Day 483 6 July 2012 – 150,000 in Tokyo

Via Senrinomichi:

A rainy Friday evening in Tokyo. An estimated 150,000 protestors….
Thanks to Naomichi Saegusa for the photo

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(The demonstration in Toyko on 6 July 2012 in 60 seconds)

and… another short one from the Nagoya demo last night:

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From EX-SKF at:

July 6 Protest in Tokyo: Organizers Say 150,000 Despite the Rain, 21,000 Says Police, Even Yomiuri Reports

The police this time says 21,000 people, up 4,000 from their last week’s estimate of 17,000. Organizers say 150,000, about the same level as last week. Participants (or would-have-been participants) say many more were stopped at the subway station (Kokkaigijidomae) exit and couldn’t get out.

(It looks like it was one particular exit, and others were open. They could have also ridden one more station and exit from there instead.)

And even more surprising, Yomiuri Online did cover the event (I think it is the first, online), and even quoted the police number. It even has a photograph! Tide is turning! This historical coverage must be preserved… (OK, sarcasm off.)

Article continues at:


July 6 Protest at KEPCO HQ in Osaka City: 2,700 People Despite the Rain

Protests against the restart of Ooi Nuclear Power Plant have been happening outside Tokyo, too.

The largest outside Tokyo is the protest in front of Kansai Electric (KEPCO) Headquarters in Osaka City. The number of people participating in the protest is steadily growing there. This week’s 2,700 is up 500 from last week’s 2,200, which was up 700 from the previous week.

(See photos at link above)

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Article from Doshin Web (Hokkaido Newspaper)

My (weak) translation:

Stop dangerous nuclear power. The politicians are not listening to the people.

The people are thinking,”We have to spread the demonstrations quickly.”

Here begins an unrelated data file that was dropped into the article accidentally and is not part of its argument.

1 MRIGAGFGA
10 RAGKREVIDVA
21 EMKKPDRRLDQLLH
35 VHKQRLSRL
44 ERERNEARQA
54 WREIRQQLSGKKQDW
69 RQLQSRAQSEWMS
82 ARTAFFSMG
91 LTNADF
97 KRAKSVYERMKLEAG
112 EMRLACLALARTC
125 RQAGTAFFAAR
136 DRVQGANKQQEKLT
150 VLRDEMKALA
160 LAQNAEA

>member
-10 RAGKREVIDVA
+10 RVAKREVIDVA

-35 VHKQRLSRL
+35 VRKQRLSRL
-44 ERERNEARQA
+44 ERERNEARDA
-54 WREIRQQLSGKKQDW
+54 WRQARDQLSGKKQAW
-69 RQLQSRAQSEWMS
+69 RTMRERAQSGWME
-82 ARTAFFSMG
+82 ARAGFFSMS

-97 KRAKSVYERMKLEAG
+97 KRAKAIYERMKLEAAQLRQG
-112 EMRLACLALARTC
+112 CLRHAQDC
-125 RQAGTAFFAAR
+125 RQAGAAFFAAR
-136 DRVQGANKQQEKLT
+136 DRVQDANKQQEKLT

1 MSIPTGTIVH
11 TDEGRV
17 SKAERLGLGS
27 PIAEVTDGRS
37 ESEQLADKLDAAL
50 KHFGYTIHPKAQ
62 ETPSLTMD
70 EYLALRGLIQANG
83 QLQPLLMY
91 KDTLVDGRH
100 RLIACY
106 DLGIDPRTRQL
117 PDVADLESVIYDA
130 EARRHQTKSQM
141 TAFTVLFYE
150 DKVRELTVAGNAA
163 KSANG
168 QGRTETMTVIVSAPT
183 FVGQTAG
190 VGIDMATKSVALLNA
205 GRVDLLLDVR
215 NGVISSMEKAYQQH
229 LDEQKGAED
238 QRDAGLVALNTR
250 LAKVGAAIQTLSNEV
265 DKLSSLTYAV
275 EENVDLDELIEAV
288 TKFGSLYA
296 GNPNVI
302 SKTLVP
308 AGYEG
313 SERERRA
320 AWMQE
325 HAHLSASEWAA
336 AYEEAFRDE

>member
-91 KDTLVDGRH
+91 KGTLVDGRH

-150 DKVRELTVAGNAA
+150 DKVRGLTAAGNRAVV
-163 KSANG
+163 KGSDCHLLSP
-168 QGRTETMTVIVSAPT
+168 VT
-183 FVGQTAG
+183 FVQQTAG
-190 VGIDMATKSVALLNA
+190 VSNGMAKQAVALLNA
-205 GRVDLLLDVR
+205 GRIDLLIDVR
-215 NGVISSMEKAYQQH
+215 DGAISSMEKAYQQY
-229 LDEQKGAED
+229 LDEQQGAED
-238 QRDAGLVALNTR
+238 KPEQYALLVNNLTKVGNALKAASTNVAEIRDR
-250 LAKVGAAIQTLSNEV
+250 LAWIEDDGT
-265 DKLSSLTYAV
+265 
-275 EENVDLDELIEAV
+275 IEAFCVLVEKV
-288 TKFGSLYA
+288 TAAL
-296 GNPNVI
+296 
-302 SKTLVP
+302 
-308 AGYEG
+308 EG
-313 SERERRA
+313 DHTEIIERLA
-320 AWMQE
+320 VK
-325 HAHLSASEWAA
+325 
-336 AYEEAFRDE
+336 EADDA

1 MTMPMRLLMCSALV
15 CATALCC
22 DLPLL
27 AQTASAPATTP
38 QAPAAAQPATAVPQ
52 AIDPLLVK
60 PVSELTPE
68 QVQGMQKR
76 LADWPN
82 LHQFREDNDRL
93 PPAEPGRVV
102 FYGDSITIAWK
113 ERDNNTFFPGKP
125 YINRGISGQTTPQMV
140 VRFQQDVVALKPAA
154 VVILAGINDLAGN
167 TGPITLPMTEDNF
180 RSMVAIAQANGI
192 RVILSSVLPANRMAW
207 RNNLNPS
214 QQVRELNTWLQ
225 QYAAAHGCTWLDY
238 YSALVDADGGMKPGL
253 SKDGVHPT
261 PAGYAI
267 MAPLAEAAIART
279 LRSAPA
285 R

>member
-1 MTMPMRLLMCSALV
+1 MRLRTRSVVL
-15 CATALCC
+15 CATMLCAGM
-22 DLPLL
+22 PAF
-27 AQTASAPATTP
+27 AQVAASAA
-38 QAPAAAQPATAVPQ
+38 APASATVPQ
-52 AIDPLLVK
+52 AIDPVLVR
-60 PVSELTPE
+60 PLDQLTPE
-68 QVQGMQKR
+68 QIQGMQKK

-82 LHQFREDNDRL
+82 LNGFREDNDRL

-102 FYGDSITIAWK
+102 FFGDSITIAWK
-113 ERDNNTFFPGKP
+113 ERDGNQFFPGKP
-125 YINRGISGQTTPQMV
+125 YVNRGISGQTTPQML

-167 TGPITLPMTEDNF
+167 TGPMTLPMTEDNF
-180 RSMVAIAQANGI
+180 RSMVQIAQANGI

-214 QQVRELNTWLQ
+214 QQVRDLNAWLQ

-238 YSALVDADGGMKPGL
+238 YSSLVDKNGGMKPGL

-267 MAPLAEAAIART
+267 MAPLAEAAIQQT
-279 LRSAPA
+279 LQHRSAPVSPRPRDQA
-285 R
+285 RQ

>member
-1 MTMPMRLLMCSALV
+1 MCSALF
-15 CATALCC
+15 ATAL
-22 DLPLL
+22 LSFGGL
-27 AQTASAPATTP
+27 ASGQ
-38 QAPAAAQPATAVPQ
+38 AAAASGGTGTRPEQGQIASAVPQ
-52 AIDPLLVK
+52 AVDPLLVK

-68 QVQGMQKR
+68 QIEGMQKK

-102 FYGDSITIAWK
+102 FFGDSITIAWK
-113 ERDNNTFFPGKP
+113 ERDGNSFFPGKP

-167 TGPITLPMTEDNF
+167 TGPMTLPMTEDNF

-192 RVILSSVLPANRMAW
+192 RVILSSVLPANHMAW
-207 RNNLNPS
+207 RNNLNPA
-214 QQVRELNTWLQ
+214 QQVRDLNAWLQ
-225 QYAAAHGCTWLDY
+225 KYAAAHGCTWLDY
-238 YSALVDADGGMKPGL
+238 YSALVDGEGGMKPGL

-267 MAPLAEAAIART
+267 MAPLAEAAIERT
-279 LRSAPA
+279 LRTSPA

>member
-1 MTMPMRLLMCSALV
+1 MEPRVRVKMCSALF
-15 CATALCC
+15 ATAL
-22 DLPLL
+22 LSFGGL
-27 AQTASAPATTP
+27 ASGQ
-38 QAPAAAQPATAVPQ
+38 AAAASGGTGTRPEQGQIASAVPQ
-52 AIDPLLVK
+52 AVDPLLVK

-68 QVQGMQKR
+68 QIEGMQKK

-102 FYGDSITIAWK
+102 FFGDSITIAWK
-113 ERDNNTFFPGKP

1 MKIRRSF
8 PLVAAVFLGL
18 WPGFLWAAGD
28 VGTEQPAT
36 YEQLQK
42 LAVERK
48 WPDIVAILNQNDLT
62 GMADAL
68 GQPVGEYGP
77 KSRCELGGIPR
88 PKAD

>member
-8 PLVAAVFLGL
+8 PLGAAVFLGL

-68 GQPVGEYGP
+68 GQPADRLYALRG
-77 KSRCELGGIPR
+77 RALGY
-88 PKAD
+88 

Every Friday night, in Tokyo Nagata-cho, in front of Prime Minister’s official residence, the streets are packed with people echoing “Stop the restart!”. Their voices bounce off the buildings.

The public’s voices are saying the cabinet members, “Stop!” 

Yet PM Noda is leaning on those who support the theory of continuing the use of nuclear power and went ahead with the restart.

People are taking this as seriously as the current discussion about the tax rise and the question of what to do about the Okinawa military base.

One street away from the PM’s house, hearing the demonstration against the restart, Noda said “That’s a big noise, isn’t it?” It’s not just a big noise, it’s the citizens voice aimed at making the government listen. The demonstration is made up of people from Tokyo, Saitama, Chiba. At the end of March this year there were 300 people. They’ve held this demonstration continuously. Last week there were tens of thousands.

After the Oi restart, last night, they had many more supporters from many places.

Near the Diet this larger demonstration haven’t seen since 1960s – 1970s against the AMPO treaty. At that time, the left wing parties and student groups were the center of the protests. Now, however, news of the demonstrations spread on Twitter and Internet, and the largest number of supporters are mothers and average business people.


Original (below) at:

脱原発デモ この声を無視するのか(7月6日)


















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Wherever you are in Japan, you’re about 200 kms (124 miles) away from a nuclear power plant. Comforting, isn’t it?
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Photo of the week: Fukushima Daiichi Reactor 4 Building Debris Removal

The head of a Diet-appointed panel to investigate the Fukushima Daiichi nuclear power plant disaster said Friday that the crippled plant in northeastern Japan remains in a dangerous situation because of its fragile structure.

“Fukushima remains at a very high risk, not only because of the spent fuel issues, but also because of its fragile structure,” Kiyoshi Kurokawa, also professor emeritus at the University of Tokyo, told a press conference at the Foreign Correspondents’ Club of Japan, noting that another huge earthquake like the one last year may occur off the coast of northeastern Japan again.

Article continues at:

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Radioactive river mud threatens lakes, Tokyo Bay

Lakes across eastern Japan are being contaminated with radioactive cesium from the crippled Fukushima No. 1 nuclear power plant, and scientists are warning of a growing problem in Tokyo Bay.

Radioactive mud carried down rivers is slowly accumulating in the lakes, in some cases making fish and shellfish dangerous to eat.

In March, a maximum cesium concentration of 9,550 becquerels per kilogram was detected in mud on the bottom of the Bizengawa river, 1.65 kilometers from where it flows into Japan’s second-largest lake, Lake Kasumigaura in Ibaraki Prefecture.